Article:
Monday, July 30, 2018

HELLGATE #4: Probe

Recovering from the events of Cry Liberty, Neil Travers and Curtis Marin are pleased to be mere spectators for a time ... but the scenes at which they are on the sidelines are beyond their imagination. 

The super-carrier Shanghai has driven into the Deep Sky, poised for the invasion of Ulrand ... on Kjorin, Dario Sherratt believes he has discovered the key to the Zunshu stasis chamber ... in the storms of the Rabelais Drift, the Wastrel plays pool with cosmic forces ... in Marak citybottom, Vaurien and Jazinsky pit themselves against old enemies. 

And Michael Vidal prepares to fly the mission of his life, into the dark heart of Hellgate. A place the Resalq call El'arne ... 'The stormy side of the sky.' Into this void, the explorer Ernst Rabelais vanished many years ago; and out of it, the Zunshu strike at the new human worlds as they once destroyed the Resalq... 

For Travers and Marin, these are strange, bittersweet days, on one hand filled with self-discovery, on the other, shadowed by fear. They long for the so-called 'Colonial Wars' to be over, yet find themselves at the very crux of the danger, politics and intrigue as General Harrison Shapiro makes his gambit. 

The stakes are the liberty and the survival of the Deep Sky. 

Gay-themed SF at its most astonishing and rewarding. If you loved the NARC novels, and like serious SF with a strong gay twist, don't miss this series! 

Novel length: 155,000 words
Rated: adult (18+; sex, violence, language)
ISBN 0-9758080-4-4
Publication date: 2006
Publisher: DreamCraft
Price: $9.99 - ebook
Cover: Jade

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Mel Keegan comments on PROBE 

I'm proud of this book (in fact, I'm proud of the whole series, but I think PROBE is the best one so far). The folks at DreamCraft who proofread it prior to printing go one better than that: I'm being told it's the best *book* I've written. Well, that could depend on what you want to get out of a book: if gay SF is your favorite fiction, you could be agreeing with the proofreaders! For those aficionados of the great historical saga -- hang on, stay tuned, come back next month, because as soon as I finished my final check of the PROBE galley, I began the final work on the DANGEROUS MOONLIGHT galley! But I'm supposed to be commenting on PROBE here, so don't let me wander (too far) off topic. 

Speaking as the writer, the best thing about getting to #4 of a series is, it's like coming home. You know all the characters, they welcome you back. In imagination, I can walk into Shapiro's office, or walk into the ops room aboard the Wastrel, and I'm there. I can actually hear these characters talking to me: they have clear and distinct voices, and each one has a speech pattern of his or her own. There are characters I love (duh), and those I've come to enjoy writing because I dislike them so much: Senator Rutherford, Sergei van Donne ...! A long time ago, a reader said to me she thought it was odd (perhaps a mistake??) that I'd gone to all that time and trouble to develop a villain -- Colonel Wayne Mulholland -- only to promptly kill him off. The fact is, there were better villains to come: Mulholland was vicious, but he was limited. He had no plenipotentiary powers, and since he worked under the auspices of the DeepSky Fleet, he had no connections among the smugglers and Freespacers. As we cruise into Book 5, whole vistas of opportunity are opening up. I can hardly wait to get into the next 'arc' of the story. It's worked up a full head of steam, and has a life of its own.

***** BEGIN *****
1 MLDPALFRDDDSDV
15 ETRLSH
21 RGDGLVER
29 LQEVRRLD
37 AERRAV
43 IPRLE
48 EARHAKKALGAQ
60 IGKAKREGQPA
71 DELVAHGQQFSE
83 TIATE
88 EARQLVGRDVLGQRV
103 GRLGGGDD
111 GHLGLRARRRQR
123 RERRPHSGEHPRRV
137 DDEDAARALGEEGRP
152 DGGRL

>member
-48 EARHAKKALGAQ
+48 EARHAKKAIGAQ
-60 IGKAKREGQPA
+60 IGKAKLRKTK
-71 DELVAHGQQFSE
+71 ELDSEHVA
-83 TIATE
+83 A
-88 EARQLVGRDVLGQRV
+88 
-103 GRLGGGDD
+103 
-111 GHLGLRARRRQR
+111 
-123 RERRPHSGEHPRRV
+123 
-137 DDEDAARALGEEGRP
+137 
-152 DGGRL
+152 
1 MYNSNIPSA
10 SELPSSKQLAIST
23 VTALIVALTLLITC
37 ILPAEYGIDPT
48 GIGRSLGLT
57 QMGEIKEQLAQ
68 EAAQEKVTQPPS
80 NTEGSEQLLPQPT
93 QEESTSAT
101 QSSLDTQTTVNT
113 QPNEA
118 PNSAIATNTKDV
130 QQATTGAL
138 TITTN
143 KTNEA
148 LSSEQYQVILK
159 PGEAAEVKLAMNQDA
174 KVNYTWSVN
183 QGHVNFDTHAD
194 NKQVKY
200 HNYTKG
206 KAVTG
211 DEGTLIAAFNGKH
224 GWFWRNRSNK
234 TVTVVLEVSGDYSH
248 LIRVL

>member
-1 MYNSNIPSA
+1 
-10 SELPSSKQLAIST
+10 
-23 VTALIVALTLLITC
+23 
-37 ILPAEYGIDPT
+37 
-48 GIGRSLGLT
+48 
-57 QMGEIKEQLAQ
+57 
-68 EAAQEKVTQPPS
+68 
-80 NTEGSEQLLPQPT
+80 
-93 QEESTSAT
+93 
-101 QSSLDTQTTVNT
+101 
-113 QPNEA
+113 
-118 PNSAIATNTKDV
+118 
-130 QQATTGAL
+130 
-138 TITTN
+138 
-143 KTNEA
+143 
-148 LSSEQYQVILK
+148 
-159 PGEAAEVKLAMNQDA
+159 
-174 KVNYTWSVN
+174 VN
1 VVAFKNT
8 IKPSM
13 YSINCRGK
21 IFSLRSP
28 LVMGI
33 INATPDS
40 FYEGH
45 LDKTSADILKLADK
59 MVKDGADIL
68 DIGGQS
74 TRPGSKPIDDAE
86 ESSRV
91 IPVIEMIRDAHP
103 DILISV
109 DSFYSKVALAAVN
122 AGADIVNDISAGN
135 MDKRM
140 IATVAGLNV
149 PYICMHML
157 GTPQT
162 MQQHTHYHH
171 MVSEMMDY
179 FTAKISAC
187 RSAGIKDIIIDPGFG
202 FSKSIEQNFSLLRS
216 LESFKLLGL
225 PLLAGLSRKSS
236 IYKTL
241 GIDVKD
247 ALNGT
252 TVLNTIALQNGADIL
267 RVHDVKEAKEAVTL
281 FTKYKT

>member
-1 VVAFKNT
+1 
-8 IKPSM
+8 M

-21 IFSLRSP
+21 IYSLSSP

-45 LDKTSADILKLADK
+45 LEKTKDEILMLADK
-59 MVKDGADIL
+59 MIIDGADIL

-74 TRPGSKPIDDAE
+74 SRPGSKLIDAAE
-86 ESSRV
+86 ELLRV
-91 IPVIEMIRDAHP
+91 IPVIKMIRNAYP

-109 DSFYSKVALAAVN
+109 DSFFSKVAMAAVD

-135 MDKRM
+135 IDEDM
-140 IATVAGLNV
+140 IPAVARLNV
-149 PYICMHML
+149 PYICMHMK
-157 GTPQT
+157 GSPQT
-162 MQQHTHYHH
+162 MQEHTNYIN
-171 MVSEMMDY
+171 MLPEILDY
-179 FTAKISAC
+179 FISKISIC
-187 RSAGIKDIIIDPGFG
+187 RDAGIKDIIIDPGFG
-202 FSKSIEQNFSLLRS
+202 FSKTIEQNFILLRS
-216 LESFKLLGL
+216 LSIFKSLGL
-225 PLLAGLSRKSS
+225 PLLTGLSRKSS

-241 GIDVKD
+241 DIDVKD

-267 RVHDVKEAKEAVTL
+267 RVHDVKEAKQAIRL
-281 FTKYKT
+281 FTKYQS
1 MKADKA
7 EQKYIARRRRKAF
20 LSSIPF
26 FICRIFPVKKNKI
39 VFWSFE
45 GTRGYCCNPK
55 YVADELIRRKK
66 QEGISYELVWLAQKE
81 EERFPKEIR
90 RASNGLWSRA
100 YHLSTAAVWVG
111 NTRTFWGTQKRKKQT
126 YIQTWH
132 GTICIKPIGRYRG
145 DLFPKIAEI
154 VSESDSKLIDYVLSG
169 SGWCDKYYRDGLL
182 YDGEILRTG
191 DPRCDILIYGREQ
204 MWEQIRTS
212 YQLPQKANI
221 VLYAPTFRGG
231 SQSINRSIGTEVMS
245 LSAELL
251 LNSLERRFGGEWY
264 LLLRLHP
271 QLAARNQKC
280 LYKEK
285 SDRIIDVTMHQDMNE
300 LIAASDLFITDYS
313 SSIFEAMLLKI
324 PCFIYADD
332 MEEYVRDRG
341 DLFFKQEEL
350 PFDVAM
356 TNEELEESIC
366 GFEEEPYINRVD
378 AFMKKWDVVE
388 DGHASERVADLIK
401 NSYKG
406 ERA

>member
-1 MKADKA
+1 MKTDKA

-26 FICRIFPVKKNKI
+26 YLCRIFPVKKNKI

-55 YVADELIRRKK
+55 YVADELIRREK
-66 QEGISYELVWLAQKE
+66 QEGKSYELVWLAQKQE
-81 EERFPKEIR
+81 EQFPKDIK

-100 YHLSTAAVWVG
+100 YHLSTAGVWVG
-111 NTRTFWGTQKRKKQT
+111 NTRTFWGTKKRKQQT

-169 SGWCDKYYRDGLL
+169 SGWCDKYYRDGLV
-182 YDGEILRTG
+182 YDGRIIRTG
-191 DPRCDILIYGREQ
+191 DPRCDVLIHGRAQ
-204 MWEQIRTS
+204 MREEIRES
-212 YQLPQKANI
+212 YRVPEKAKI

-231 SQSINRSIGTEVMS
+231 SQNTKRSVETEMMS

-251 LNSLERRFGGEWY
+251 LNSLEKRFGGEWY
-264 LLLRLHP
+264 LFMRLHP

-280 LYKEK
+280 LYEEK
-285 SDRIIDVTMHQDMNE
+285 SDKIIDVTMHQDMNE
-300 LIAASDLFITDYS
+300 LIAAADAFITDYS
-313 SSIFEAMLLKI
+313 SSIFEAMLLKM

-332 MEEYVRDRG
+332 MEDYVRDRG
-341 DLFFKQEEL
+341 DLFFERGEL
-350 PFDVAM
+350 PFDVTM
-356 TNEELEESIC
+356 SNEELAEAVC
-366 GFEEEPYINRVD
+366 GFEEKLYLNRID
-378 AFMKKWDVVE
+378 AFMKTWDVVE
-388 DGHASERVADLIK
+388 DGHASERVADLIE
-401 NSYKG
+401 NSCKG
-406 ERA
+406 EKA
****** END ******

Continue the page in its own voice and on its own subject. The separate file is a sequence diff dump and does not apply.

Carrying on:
There wasn't much in the way of world-building this time around, but I had the opportunity to go back to El Khouri, look at 'ground zero,' and examine what the heck happened there ... and what the logical outcome of it would be. One really constructive comment was made to me, literally as we were finalizing the galley: I should go back into Chapter Two of PROBE and actually decribe, explain, what happened in the Event. It was an implosion ... but here we are with half a hemisphere wrecked, and a nuclear winter in progress. Isn't that what happens when there's been an EX-plosion? Yep. And it's also going to happen when you have a #&%!ing-great-big IM-plosion. But perhaps some readers are left wondering why, so let me explain ... turn to Chapter Two of PROBE, the El Khouri segment. 

There's so much in PROBE, looking at it now, "I can't believe I did that." I actually plotted the whole thing *and* CRY LIBERTY, as the same story. My brain must have gone out for pizza and forgotten to come home. By the time I was done with PROBE, it was virtually the same length as CRY LIBERTY, and if we'd tried to sandwich both books under one cover, you'd have had a paperback of about 530pp. (The largest/thickest volume DreamCraft can produce is about 425pp). I'd like to say I've learned my lesson, but I just took a look at the plot notes for the next HELLGATE segment. And I do believe I need to go in there and perform some minor surgery before I start writing. 

For now, let me close here ... but I will reiterate the comment I made a few weeks ago: I'm close to speechless (and that's saying a lot fot me!). This one is a candidate for the best cover we've done yet -- it has an astonishing dynamism -- and the 'face design' process has resulted in a Mick Vidal who is so close to the vision I had in mind, it's eerie. Full marks to Jade for the face work and the background painting, and to Dave, who engineered the 'drift ship' in 3D! 

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